As we mentioned before, by default, all the traffic between your browser and the DNS server is unencrypted. (This means that it’s sent in plaintext format, so anyone can read it. ) Your ISP and any hacker can easily track all your online actions when they intercept this communication.
But if you’re using a VPN and worry that you have a DNS leak, you should follow these steps.
Turn off your VPN. Open one of these websites: or Note down the resulting information the page displays. This is going to be your ISP IP address, ISP’s name, hostname, and geographical location. Now, turn on the VPN and select any other geographical location of your choice. Once again, go to the DNS leak checking website and conduct the test. This time, you should see the different IP addresses, internet provider’s names, and geographical locations. If you still see your original ISP IP address and other details, your VPN is suffering from a DNS leak.
Check out the screenshot below of my DNS leak test — the first one I took without turning on the VPN, which shows my original IP address. Then, I turned on VPN and chose Mumbai as my geographic information. As you can see, all the details changed when I conducted the DNS test. It indicates that my VPN is not suffering from a DNS leak.
If your DNS leak test shows your DNS isn’t leaking, that’s great news. However, just know that it means that you’re not experiencing a DNS leak now — but that doesn’t mean you won’t experience one in the future. So, you may want to periodically re-test to ensure your DNS doesn’t have a leak.
But what if you discover that your DNS server is experiencing a DNS leak? What can you do to stop or prevent future DNS leaks?
How to Prevent DNS Leaks
As we know, DNS traffic and records tend to be insecure and unencrypted by default. This means that if you’re using your ISP’s DNS servers, you can’t prevent your ISP from tracking your actions or selling that data to advertisers (we’ll speak more to the dangers of DNS leaks shortly) except by taking the legal route. But these are some steps you can take to prevent DNS leaks from occurring.
Let’s break down the steps for how to prevent a DNS leak.
1. Use a Robust VPN
Using a secure and reliable VPN is the best way to hide your original IP address and encrypt the tunnel between your browser and DNS servers. But, sometimes, the browsers bypass the VPN’s IP address and access your original IP address to send the DNS requests. This causes DNS leaks. Hence, use the following tips while using a VPN:
Enable DNS leak prevention feature. While purchasing a VPN, you should always check whether it has a DNS leak prevention feature. Use VPN monitoring software. VPN monitoring software keeps an eye on critical metrics to ensure the integrity of the VPN connection. They make sure that all the DNS requests pass through a VPN tunnel and can’t access the user’s original IP address.
It can immediately block the requests or alert the users if someone is trying to bypass the VPN IP address.
2. Clear DNS Caches
The DNS cache stores information of all your browsing history. If an intruder intercepts it, they can track all your online actions. So, keep flushing the DNS cache on a regular basis.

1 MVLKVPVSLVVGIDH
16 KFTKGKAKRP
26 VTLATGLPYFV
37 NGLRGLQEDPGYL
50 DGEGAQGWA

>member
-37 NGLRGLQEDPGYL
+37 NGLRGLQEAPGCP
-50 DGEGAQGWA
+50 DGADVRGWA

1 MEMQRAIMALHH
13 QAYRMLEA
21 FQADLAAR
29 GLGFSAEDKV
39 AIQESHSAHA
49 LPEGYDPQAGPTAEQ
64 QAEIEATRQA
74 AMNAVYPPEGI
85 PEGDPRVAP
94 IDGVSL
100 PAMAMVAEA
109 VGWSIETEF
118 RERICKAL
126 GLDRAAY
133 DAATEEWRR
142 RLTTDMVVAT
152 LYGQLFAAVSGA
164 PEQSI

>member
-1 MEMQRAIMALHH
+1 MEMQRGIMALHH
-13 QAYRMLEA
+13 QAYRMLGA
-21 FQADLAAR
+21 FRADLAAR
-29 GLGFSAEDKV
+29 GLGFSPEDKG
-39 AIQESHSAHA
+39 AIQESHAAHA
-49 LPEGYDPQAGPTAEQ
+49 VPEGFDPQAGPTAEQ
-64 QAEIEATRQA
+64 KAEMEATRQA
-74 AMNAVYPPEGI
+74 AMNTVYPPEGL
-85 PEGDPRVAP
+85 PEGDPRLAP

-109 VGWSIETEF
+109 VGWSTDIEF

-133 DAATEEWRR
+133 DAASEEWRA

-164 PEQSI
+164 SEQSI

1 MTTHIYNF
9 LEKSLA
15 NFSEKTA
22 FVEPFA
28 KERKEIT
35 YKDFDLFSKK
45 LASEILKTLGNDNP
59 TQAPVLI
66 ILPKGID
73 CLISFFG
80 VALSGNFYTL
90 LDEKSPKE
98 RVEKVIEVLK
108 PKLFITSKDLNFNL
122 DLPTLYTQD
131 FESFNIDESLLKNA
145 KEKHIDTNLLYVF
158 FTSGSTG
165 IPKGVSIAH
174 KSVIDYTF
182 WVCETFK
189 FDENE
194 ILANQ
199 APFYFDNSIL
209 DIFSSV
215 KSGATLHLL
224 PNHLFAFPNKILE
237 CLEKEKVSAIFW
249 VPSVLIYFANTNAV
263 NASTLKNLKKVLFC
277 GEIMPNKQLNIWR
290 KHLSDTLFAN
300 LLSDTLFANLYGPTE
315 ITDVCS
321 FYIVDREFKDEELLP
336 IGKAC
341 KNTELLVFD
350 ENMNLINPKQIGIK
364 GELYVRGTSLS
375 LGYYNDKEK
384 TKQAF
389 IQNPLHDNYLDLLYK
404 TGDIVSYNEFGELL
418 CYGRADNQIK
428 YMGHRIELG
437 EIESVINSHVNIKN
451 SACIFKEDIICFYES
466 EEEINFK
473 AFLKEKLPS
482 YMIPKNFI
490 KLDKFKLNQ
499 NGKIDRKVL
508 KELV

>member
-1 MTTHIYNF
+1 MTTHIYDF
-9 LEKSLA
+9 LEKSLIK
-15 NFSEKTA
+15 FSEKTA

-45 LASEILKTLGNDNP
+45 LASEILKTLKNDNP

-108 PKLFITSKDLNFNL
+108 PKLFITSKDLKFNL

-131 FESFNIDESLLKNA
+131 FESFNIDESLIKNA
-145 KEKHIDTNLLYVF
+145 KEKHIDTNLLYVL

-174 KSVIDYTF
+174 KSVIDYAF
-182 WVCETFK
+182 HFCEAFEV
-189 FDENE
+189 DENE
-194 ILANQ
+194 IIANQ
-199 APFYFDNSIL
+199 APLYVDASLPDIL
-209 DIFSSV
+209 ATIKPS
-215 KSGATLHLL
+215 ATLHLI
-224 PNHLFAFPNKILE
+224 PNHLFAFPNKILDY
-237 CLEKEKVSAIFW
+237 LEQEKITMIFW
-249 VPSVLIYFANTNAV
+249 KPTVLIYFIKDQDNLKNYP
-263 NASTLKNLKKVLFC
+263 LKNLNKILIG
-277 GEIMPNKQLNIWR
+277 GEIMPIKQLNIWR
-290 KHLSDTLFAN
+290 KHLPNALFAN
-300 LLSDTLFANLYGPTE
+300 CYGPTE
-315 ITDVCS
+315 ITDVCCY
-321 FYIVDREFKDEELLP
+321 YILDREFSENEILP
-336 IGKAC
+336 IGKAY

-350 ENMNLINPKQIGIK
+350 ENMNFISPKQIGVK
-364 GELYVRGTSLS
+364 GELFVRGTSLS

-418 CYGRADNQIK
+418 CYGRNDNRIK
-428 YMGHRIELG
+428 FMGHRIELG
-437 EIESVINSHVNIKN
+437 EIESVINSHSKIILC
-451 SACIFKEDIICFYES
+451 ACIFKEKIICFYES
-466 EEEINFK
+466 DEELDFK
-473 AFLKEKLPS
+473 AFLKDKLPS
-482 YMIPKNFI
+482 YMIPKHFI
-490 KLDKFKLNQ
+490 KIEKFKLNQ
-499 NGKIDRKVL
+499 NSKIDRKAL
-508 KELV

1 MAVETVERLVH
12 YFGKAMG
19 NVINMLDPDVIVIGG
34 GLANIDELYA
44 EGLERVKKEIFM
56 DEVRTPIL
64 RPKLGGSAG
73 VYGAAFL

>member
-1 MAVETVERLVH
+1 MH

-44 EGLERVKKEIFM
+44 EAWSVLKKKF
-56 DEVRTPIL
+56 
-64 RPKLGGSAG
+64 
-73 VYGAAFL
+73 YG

Here are a few quick steps you can take to delete your DNS cache on Windows:
Click on the Start menu, search for cmd. Open the command prompt.
Enter ipconfig/flushdns in the prompt.
3. Disable Microsoft Teredo
Microsoft Teredo is the technology that smooths the transition from IPv4 to IPv6 in Windows-based devices. Until all hosts are on IPv6, Teredo helps to give full IPv6 connectivity to the hosts that are on the IPv4 Internet.
While this is a great feature in many cases, it’s not perfect. Sometimes, it bypasses the VPN’s IP address and accesses the ISP’s IP address, causing DNS leaks. However, you can manually turn-off teredo by following these three steps:
Click on the Start menu and search for cmd.
When you see the command prompt apear, right-click on the icon and select Run as an administrator.
Type in the following command: netsh interface teredo set state disabled.
Whenever you want to resume using Teredo again, type netsh interface teredo set state type=default into the command prompt to enable it.
4. Change Your Settings to Default to Use Your VPN’s DNS Servers
If you don’t use the default IPS DNS server, your ISP won’t be able to track your actions. You can use the VPN’s DNS server instead. Or if you decide to go the public DNS server route, only choose the DNS server provider that you completely trust. Check out this resource: How to use Google’s DNS server.
5. Use Secure DNS Service
There are some solutions, like Comodo’s Secure Internet Gateway, that provide a secured DNS connection on an enterprise level. It encrypts all the DNS traffic to prevent leaks. Apart from preventing DNS leaks, this tool also provides a DNS filtering service. It monitors all the DNS requests and blocks malicious websites. You can also manually change the settings and block the non-work-related websites to improve employees’ productivity.
Why Is a DNS Leak Dangerous?
For many people, it may not seem like that big of a deal. But for people who have concerns about their privacy or live in regions of the world where certain internet-related activities are prohibited, a DNS leak can be a big deal. DNS records can be used for anything from censorship to tracking or limiting internet use or even legal punishments. So, if you’re using a VPN to try to access content that’s prohibited or banned by your government, DNS records could be used against you.